“Heaven Is for Real,” “90 Minutes in Heaven,” “Proof of Heaven.”
All are books that tell the story of people – a 3-year-old boy, a Christian minister, a Charlotte-born neurosurgeon – who claim they died, went to heaven, and came back to report what they’d encountered.
And all are mega-bestsellers that testify to our continued fascination with the prospect of life after death.
Now there’s a new book, “Visions of Heaven: A Journey Through the Afterlife,” that traces the idea of heaven as it has evolved from ancient times to today’s near-death experiences. Author Lisa Miller tells us, for example, that Augustine (354-430 A.D.) wrote in “The City of God” that everybody in heaven will have the body of a 30-year-old, that women will be more beautiful in death than in life, and that those fat on earth will be thin in heaven.
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“Visions of Heaven” is filled with striking portraits of heaven, as imagined by artists over the centuries.
Miller, who is Jewish and works as a contributing editor at New York magazine, told the Observer in a recent interview that she discovered one common thread in all the first-person accounts of going to heaven and back. Whether medieval, contemporary, Christian or Jewish, the authors all claim that no words could adequately describe the wonders they’d seen.
Here’s an edited interview.
Q. Heaven seems to bring out the best and the worst in people.
A. Heaven gives us great comfort – especially when the people we love are dying. We think, “I will see them again in heaven.” There is nothing more comforting than that.
It can also and has historically for millennia created in-groups and out-groups. “We the good ones are going to heaven and you the bad ones are not.” During the Crusades, Christians believed they were the good ones. Now, when we think of terrorist activities, we think of fundamentalist Muslims who say they’re the good ones.
Q. How is our fascination today different than in the past?
A. It’s the same and different. There have always been stories of people traveling to heaven and seeing wonders there and coming back to earth, changed forever and determined to tell the masses that heaven is real. That is essentially the plot of the (Bible’s) Book of Revelation.
So the narrative isn’t different. What is different now is that we’re not talking about Jesus to quite the same extent as we were in previous millennia. In general, you can say the popular visions of heaven contain God less often that they did even 50 or 60 years ago.
You have to be careful, though, because the various popular manifestations today are different. The (Colton) Burpo story (in “Heaven Is for Real,” a book and movie about a 3-year-old’s experience) is about God. But the story told by (Charlotte-born surgeon) Eben Alexander in “Proof of Heaven” is less about a traditional Christian God. There’s a God-presence, a God-spirit, and there’s obviously the supernatural. But you don’t see Jesus on the throne or the images from Revelation at all.
Q. Two former popes were recently canonized as saints at the Vatican. And we bestow a sort of unofficial sainthood on martyrs such as Gandhi and Martin Luther King Jr. Is this fascination with sainthood related to our feelings about heaven? Do we think good people who have died have God’s ear or can intervene miraculously in our lives?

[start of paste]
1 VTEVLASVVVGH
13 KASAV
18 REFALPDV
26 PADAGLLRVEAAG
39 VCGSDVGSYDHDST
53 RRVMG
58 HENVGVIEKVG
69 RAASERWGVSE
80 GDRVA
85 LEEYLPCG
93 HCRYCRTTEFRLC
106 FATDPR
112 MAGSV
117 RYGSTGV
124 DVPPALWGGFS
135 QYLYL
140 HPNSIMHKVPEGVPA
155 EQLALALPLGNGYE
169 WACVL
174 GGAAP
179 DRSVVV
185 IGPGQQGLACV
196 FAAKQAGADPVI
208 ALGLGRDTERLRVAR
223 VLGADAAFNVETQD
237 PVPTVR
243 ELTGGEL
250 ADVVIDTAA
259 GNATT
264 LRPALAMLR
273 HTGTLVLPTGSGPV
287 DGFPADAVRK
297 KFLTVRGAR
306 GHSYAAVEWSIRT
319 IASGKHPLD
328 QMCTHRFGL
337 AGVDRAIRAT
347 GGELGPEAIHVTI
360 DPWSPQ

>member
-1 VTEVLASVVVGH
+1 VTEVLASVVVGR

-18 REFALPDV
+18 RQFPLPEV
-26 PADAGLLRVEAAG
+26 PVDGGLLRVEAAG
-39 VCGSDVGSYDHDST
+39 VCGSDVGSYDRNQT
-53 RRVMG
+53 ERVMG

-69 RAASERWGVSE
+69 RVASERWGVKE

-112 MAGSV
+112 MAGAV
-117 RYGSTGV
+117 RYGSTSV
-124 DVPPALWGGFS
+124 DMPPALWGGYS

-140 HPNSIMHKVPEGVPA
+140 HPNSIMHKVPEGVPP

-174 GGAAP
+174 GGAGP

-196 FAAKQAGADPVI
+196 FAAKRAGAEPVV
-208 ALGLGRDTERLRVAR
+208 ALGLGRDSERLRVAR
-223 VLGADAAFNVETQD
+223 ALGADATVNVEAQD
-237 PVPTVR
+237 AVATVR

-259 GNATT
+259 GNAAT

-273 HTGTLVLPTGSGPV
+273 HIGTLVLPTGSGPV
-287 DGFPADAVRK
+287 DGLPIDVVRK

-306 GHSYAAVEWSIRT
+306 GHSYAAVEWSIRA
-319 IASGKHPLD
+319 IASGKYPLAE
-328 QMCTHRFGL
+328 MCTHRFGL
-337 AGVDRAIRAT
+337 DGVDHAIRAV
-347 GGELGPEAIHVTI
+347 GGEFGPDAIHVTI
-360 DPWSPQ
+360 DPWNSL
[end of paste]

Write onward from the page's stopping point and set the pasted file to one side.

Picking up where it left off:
A. One of the big dividing lines in terms of heaven belief is: Who’s up there?
In the Catholic tradition, you see all kinds of people – relatives, saints, people from the Bible like Mary. It’s very comforting to imagine a heaven where the people we think of as the greatest exemplars of humans are up there, leading the way.
But the Protestant Reformation was very much a reaction against that. It’s not about social life, it’s not about hierarchy, it’s not about specific exemplars. It’s about you and God, it’s about communing with God. Period. So people in the Baptist tradition, for example, are very much opposed to any kind of elevating humans to that kind of position of sainthood.
Q. What about hell? I’ve seen polls that say many more people believe in heaven that in hell.
A. That is definitely true. With the decline in adherents to organized religion, the belief in hell is declining as well. It’s for the same reason: For people in an increasingly diverse country (like the United States), it’s very, very hard to hold fast to a condemning faith.
That has been the problem among young evangelicals with gay friends. They don’t want to believe that their gay friends are going to hell.
But there’s a counter-trend as well: The fastest-growing religions across the world are still the very conservative fire-and-brimstoney ones like Pentecostalism and very conservative brands of evangelicalism. They are growing very fast in Africa and parts of Asia and even here, where there is a liking for rules and clarity and a sense of certainty.
Q. You’ve studied heaven as much as anyone. Is heaven real for you?
A. There’s an early Christian idea of heaven that I really love, and it continued on through the 19th century. It’s about creating heaven among us. So we do good things on earth, we love each other, we try to be less selfish than we instinctively want to be. Because it’s what God wants of us and it sort of emulates the perfection of heaven. There is something in that idea that I find so moving, and that I can cling to.
There’s a second idea that’s more connected to my (Jewish) tradition: There was a group of first-century Jews who believed that when they prayed, they were opening the door to heaven and doing, in real time, what the angels in heaven were doing. And I have found that, during services, when we’re all singing, that you have a feeling of the past morphing into present morphing into future, that time stops having its normal meaning and that we are all together, all connected.